Tom Waits : Kentucky Avenue

St Paul tells us when we are grown to adulthood that it’s time to put away childish things.

As a guide to moral conduct that may well be sage advice.

There are choices to be weighed in the balance.

There are responsibilties to be shouldered.

There are strengths and weaknesss to be acknowledged.

There are trials, torments and traumas to be survived.

Yes, you need to look at the spinning world with a cool appraising adult eye if you are to navigate it safely.

And yet … we all carry the child we once were within our skins and deep in our psyche.

There is a knowing, an untutored first poetic knowing, known and retained by that child, we would all do well to tap into throughout all our adult days.

You should never be so old not to want to fly away on a magpie’s wings and hop that freight train in the hall all the way down to New Orleans in the fall.

All the way to New Orleans in the fall.

 

 

Tom Waits tells crazy stories blazing with drunken truths.

Tom Waits tells crazy stories blazing with sober, artful lies.

Tom Waits tells crazy stories that make perfect sense to the labouring adult crying out for rest and the blithe bubble blowing child within you.

Tom Waits tells the best damn stories you ever heard and Kentucky Avenue is one of his very best.

The song is brilliantly composed and sung in the continuous present we live in during our childhood days.

The characters who populate the story are ordinary figures and at the same time shadow thrown giants looming on the young mind’s eye.

Eddie Grace’s old Buick is rusting on his drive and Eddie don’t drive no more but Wow! you know those holes in the side … they’re bullet holes! (From the time when Eddie ran with the mob – how do ya think he got that limp?).

Mrs Storm looks at at the world from behind fly blown curtains and she don’t talk to no one not even the mail man since that son of hers went missing in the war.

He used to keep that lawn of hers so perfect it was greener and truer than Augusta.

Sshhh …  don’t put a toe on that lawn – she will stab you with a steak knife if you do!

When you are a child you haven’t exhausted your capacity for pleasure and your sense of wonder is acute.

Man, half a  pack of Lucky Strikes and a packet of macadamia nuts is more treasure than Long John Silver ever dreamed of.

When you’re a child you don’t have to be told you’ll live forever you just know – let’s go ever to Bobby Goodmanson’s and jump off the roof!

And .. oh oh .. the secrets. The secrets.

Hilda plays strip poker when her mama’s across the street and (he told me and he don’t ever lie) Joey Navinsky says she put her tongue in his mouth.

And … oh oh … when you got just one friend, a blood brother … you own the world. The world them others don’t even see … seems like they walking around stone blind.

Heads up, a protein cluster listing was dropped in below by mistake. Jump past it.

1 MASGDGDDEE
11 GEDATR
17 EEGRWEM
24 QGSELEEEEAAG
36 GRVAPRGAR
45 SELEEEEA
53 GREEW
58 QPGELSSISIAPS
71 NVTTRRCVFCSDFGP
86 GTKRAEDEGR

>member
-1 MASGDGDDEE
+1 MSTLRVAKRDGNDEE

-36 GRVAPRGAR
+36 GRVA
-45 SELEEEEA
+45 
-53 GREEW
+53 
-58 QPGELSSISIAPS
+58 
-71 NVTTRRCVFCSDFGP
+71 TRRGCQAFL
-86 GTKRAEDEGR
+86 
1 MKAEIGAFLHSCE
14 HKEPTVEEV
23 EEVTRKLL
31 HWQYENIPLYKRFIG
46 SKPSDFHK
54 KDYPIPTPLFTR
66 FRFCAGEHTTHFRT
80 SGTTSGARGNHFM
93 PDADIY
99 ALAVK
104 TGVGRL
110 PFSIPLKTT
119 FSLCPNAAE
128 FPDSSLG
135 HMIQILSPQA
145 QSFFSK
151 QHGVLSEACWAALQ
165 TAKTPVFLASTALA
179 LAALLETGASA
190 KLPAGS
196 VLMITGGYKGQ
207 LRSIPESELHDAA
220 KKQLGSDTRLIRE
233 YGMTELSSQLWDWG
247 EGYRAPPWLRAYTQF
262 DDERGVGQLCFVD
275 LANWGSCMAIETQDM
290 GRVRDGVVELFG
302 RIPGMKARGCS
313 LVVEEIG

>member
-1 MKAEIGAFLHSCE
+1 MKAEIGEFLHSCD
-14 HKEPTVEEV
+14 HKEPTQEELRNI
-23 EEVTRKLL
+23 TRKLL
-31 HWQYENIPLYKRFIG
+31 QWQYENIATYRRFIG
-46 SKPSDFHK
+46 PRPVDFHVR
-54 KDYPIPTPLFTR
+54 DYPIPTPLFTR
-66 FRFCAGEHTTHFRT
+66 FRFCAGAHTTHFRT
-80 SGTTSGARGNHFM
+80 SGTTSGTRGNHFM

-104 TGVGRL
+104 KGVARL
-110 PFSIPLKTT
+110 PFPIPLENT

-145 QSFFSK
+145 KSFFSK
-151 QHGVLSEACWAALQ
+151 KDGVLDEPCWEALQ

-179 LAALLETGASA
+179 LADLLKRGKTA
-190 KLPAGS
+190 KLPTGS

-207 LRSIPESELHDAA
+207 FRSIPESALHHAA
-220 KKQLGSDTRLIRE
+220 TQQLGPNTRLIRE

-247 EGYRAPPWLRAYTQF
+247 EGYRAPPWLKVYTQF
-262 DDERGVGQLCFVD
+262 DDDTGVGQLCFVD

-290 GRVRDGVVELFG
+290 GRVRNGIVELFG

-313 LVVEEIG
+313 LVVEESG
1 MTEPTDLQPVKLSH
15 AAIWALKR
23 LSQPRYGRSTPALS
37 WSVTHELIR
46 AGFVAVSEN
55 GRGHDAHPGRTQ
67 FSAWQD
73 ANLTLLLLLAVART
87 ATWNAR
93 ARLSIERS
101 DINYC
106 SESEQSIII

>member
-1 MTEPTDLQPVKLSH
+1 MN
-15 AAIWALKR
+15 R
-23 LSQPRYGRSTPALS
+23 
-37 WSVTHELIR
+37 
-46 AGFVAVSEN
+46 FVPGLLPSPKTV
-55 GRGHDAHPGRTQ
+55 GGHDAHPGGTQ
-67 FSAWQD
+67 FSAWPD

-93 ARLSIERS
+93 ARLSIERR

Let me tie you up with kite string, I’ll show you the scabs on my knee!

Fabled adventures are born every new Dawn – watch  out for the broken glass, put your shoes and socks on,and come along with me

Let’s follow that fire truck, I think your house is burning down!

Let’s  go down to the hobo jungle and kill some rattlesnakes with a trowel (It ain’t dangerous at all ..).

And, oh oh … when you’re having adventures you don’t calculate repercussions – don’t you just love the sound of breaking glass?

We’ll break all the windows in the old Anderson place!

We’ll steal a bunch of boysenberrys and smear ’em on your face .. how great we’ll look!

And, ah ah .. when you give and get presents as a child they are like no presents you’ll ever get again:

‘I’ll get a dollar from my mama’s purse, buy that skull and crossbones ring
and you can wear it round your neck on an old piece of string.’

The things we did and the things we nearly, nearly did!

Remember that time we spit on Ronnie Arnold and flipped him the bird or the day we would have slashed the tires on the school bus if the janitor hadn’t woken up!

That’s the kind of thing you do when you’re Blood Brothers (funny how you’re much closer to your Blood Brother than the brothers in your house – you don’t share your dreams and secrets with them!)

I’ll take a rusty nail, scratch your initials in my arm and show you how to sneak up on the roof of the drugstore.

And … oh oh .. when you see with the eyes of a child you see with a clarity .. a vision it’s so easy to lose as your eyes grow accustomed to the adult world:

I’ll take the spokes from your wheelchair, and a magpie’s wings
And I’ll tie ’em to your shoulders and your feet
I’ll steal a hacksaw from my dad, cut the braces off your legs
And we’ll bury them tonight out in the cornfield

Just put a church key in your pocket
We’ll hop that freight train in the hall
We’ll slide all the way down the drain
To New Orleans in the fall

 

 

Thank you Tom for reminding me of how a Magpie’s wings can take you places a 747 never could.

And for letting me keep looking out for that freight train in the Hall.

Let you into a secret … one day I’m gonna ride it all the way down to New Orleans.

Planning to do it in the fall.

In the fall.

73 thoughts on “Tom Waits : Kentucky Avenue

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